Book 6, Chapter 14
Women’s Roles and Social Pressures Theme Icon
...like in the legend. However, when she looks closer, she sees that the Virgin is Lucy, and the boatman is Tom. She wakes up horrified by the wrong she has done... (full context)
Book 7, Chapter 2
Tolerance and Forgiveness  Theme Icon
...Dr. Kenn believes her, explaining that Stephen has written a letter to his father and Lucy, exonerating Maggie from any part in the elopement. He suggests that Maggie might come and... (full context)
Book 7, Chapter 3
Tolerance and Forgiveness  Theme Icon
...Glegg is very much on Maggie’s side. Having also read the letter that Stephen sent Lucy, she believes that Maggie is innocent and has taken to harshly castigating anyone who speaks... (full context)
Tolerance and Forgiveness  Theme Icon
Mrs. Tulliver passes on the news to Maggie that Lucy has gone to the seaside for her health, but is feeling much better. Maggie remains... (full context)
Book 7, Chapter 4
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Tolerance and Forgiveness  Theme Icon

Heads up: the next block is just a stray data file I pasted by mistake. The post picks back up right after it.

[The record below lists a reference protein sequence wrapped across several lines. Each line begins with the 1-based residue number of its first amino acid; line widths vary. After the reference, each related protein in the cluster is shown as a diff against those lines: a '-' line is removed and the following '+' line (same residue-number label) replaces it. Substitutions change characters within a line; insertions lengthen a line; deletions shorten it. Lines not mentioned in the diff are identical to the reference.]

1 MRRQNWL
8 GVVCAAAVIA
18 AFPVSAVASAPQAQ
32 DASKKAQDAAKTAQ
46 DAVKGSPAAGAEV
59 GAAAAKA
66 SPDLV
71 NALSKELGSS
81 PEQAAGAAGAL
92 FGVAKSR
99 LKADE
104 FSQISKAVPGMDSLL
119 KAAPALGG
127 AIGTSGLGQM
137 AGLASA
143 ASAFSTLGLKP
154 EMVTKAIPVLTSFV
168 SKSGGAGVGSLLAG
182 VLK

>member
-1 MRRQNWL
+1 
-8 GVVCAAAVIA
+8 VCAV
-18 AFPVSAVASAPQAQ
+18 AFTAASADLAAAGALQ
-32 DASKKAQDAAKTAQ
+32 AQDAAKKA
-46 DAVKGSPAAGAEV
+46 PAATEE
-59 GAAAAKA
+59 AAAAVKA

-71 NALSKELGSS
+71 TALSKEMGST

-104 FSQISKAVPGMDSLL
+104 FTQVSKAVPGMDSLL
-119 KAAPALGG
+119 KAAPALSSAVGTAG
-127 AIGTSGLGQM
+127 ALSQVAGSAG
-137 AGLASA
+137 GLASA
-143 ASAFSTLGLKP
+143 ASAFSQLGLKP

Maggie learns that Lucy is going to the seaside with Stephen’s sisters. However, before Lucy leaves, she makes a... (full context)
Book 7, Chapter 5
Women’s Roles and Social Pressures Theme Icon
Tolerance and Forgiveness  Theme Icon
...she suppresses this impulse in herself, remembering the joy she felt at being forgiven by Lucy and Philip. (full context)
Memory and Childhood Theme Icon
Women’s Roles and Social Pressures Theme Icon
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...old childhood nickname. Maggie and Tom begin to row the boat to try to rescue Lucy, but before they make it, they are swept away in the current. Just before they... (full context)
Conclusion
Memory and Childhood Theme Icon
Tolerance and Forgiveness  Theme Icon
...Mill has been rebuilt, and the Tulliver family graveyard is quiet again. Philip, Stephen, and Lucy often visit the grave marking Tom and Maggie’s burial place. Philip always visits alone, whereas... (full context)